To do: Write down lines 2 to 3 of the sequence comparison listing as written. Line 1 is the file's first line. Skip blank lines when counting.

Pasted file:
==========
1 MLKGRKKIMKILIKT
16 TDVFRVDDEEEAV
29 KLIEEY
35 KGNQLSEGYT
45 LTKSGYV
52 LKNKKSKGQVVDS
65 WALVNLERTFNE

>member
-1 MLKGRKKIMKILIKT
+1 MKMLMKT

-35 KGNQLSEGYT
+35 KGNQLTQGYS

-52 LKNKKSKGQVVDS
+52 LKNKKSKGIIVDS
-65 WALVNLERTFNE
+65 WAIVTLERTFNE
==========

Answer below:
16 TDVFRVDDEEEAV
29 KLIEEY